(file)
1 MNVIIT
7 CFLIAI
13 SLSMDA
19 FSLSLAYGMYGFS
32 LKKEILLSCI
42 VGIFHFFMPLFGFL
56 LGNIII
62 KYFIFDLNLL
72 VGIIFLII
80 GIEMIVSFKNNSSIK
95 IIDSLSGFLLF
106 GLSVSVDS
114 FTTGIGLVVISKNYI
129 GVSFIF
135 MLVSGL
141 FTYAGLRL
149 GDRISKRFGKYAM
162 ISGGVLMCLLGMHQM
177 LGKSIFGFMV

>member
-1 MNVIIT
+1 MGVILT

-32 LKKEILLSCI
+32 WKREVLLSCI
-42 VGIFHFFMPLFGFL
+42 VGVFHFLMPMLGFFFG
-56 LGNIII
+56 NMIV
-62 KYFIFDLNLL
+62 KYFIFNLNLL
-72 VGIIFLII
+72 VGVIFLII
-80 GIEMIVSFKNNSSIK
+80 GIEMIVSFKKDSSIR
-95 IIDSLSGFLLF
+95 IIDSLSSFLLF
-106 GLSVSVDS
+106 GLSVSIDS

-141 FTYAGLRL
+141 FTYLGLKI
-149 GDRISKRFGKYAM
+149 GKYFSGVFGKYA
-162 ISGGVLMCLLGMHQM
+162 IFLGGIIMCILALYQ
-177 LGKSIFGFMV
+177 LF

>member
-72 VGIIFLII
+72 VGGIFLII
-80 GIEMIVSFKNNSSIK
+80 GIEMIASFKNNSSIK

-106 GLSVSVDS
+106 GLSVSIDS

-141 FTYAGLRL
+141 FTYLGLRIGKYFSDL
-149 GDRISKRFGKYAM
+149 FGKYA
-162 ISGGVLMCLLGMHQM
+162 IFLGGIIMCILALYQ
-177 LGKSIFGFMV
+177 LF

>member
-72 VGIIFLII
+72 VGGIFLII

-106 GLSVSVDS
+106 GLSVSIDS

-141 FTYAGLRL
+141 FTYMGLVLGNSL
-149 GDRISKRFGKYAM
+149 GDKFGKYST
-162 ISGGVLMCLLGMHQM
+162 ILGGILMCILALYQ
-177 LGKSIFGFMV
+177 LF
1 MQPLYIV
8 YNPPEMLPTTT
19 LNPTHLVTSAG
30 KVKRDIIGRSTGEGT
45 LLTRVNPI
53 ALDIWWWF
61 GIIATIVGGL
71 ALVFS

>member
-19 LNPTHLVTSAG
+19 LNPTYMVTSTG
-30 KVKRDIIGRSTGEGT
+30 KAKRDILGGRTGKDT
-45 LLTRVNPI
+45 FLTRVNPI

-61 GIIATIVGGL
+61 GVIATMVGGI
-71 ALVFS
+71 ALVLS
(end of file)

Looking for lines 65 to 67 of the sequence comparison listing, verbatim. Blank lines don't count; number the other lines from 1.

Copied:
-106 GLSVSVDS
+106 GLSVSIDS

-141 FTYAGLRL